I was angry like anything as Shaurya was with us in the car. I asked her what the problem and you know what she said?? mere ko wo bangle leni thi pointing towards a roadside bangle shop..

    I was about to swear but somehow managed not to…

    🙂 what to do??

    Such is life!!!!!

  8. @bbsearchingself Yeah, all of us have suffered and have unique experiences to narrate. 🙂

    @Anulal Thanks for visiting and your comment!

    @Bhupesh Well, the auntie escaped because she was an auntie 🙂 and luckily there was no collision. I also ensure that the kids always sit in the backseat while driving. I am sure each one of us suffers such incidents daily while driving. I know Hyderabad traffic, it is pretty bad too.

    like you said, such is life!

  9. Oh my! I was shaking when I got done reading this-LOL!

  10. Hi Rachna, Wow! I have seen what you mentioned here and looking at the chaos the roads there can give one a cardiac arrest.

    Love your keeping stones, ha ha. I used to keep couple of eggs, only used once, other one broke when I stepped on it.
    Love your humour….guess better take a taxi and say some sutras while enroute, ha ha.
    You stay safe, have a great week, Lee.

  11. I cant agree with you more.I took a visitor from Mumbai to Nasik and for him it was an experience of life time.

    PS.. There were two cows sitting in the middle of the road

  12. @Uncle Lee 🙂 Actually, I don’t keep stones, but I am tempted to sometimes :). Sometimes being cool help us deal with sticky situations. I’d rather drive myself than be driven around.

    @BK Chowla I have seen the amazement on spotting cows on the roads among foreigner. For us, it is pretty normal 🙂

  13. Boy oh boy, what a post! I was falling down from my chair reading every bit of it in detail. You have such a super mastery over words and over expressing yourself perfectly, that the post has become a wonder in itself. Can I read again? Obviously I can. Superb post Rachna!!!

  14. hahahah…i kn…driving on the damn ugly road…too bad for our spine…:-)(

  15. I was really surprised when I read this blog post..Cuz..I was actually drafting a blog post on Driving…

    Lol… the way you wrote it.
    pretty nice…

  16. @Bhavesh Glad you liked the post. Thanks for your unadulterated words of appreciation and encouragement. You made my day 🙂

    @rohini and Ramesh 🙂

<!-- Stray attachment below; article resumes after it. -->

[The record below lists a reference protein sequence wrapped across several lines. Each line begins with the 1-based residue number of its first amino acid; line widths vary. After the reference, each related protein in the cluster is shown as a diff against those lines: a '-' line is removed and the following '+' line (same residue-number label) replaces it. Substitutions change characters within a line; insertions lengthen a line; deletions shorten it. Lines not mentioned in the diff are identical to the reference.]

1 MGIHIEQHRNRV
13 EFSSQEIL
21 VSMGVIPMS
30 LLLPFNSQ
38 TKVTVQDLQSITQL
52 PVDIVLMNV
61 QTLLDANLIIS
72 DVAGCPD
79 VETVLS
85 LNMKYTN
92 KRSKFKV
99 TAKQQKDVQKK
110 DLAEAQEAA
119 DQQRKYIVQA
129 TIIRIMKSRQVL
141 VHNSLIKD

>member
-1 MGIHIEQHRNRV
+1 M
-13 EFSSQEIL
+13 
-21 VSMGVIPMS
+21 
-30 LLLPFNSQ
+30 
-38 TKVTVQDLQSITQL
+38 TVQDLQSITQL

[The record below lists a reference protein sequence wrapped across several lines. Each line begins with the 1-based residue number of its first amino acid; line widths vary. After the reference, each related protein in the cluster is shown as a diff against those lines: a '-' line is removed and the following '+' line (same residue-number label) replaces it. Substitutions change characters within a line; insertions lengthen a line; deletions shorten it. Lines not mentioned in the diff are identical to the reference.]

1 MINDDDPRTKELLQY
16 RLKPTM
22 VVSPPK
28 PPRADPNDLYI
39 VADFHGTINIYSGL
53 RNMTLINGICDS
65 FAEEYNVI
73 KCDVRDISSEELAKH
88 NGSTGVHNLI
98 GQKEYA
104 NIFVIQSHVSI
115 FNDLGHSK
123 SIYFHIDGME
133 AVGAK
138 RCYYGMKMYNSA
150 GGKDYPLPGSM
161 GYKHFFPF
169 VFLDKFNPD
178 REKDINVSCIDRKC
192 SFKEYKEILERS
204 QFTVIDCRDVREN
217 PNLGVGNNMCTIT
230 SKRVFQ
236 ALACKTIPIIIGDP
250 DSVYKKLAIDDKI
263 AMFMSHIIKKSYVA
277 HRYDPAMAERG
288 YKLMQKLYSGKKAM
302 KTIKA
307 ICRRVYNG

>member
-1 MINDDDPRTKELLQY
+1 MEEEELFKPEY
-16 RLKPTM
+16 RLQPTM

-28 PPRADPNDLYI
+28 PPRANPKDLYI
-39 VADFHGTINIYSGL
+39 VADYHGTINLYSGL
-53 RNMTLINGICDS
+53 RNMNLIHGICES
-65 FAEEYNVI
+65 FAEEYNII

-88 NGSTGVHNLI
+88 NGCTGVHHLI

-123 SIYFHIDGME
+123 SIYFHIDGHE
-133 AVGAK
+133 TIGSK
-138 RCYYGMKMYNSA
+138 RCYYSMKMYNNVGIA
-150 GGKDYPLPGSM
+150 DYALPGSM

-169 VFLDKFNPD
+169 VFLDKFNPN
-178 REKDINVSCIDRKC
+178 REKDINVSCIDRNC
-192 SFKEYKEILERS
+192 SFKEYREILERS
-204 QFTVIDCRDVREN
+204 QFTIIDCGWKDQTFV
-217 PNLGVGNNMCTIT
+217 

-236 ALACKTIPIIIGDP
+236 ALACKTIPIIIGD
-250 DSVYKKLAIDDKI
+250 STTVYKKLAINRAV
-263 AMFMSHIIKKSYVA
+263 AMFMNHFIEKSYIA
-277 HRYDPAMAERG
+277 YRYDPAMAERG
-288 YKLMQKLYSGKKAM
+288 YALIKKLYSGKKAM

@Sorcerer Really, that’s nice! Go ahead and post it. With your razor-sharp sense of humor, I am sure, it will be a crackling post as always 🙂

  17. LOL. I enjoyed driving in India. 🙂

  18. totally agree with u abt the Ahmadabad auto drivers..have seen that myself and was so shocked!! nice blog..


  19. @maverickshree Yes, Indians are the most undisciplined only in India :). They fall in line elsewhere.

    @Chandrika Really! You enjoyed driving in India. I absolutely hate it.

    @Bollywoodstylediaries Thanks for visiting my blog. Hope to see you more often.

  20. So true!!! Driving here is a challenge. The experience makes you a tough driver 🙂

  21. That’s why I’m so scared to even start to drive..I feel I’m going to run over someone! And this overtaking from the left! We are not supposed to do that right? It’s here that I have seen people do that shamelessly !

  22. Haha! perfect. And yes it is a jungle out here. And I doubt it’ll get any better soon. So we just ensure we do what we can to ensure our safety 🙂

  23. Rachna, your post is a mirror of traffic travails, not only of Bangalore, but of all cities of India.The traffic is not at all organised.The tips given by you are very practical .

  24. I exactly understand what you go through Rachna. In Hyderabad car drivers show thier heads to signal and if you are on two wheelers, then you have even stray dogs to challenge you.

  25. And yet, I read somewhere, that despite all the chaos on Indian roads the proportion of fatal road accidents is quite lower as compared to many other places in the world. Could be because of the overall slow speed of traffic here, or because of the famous Indian attitude of ‘adjusting’ to all kinds of chaotic situations, or could be simply simply because of all the faith one puts into the gods (including the ones displayed on our dashboards) who are much more effective than the traffic rules which nobody seems to care for anyway! Someone once said that driving in yoga is like yoga in its own right. I think it is a fair assessment 🙂

    • Yes, that part is true, Beloo. We hardly do reach top speeds on the city roads. But on the highways, the driving is really dangerous and also during mornings and nights when the traffic is thin. Driving in one ways and also without decent headlights/taillights is very risky and rampant. hahaha Yes, driving in India is definitely some beast or a form of Yoga. 🙂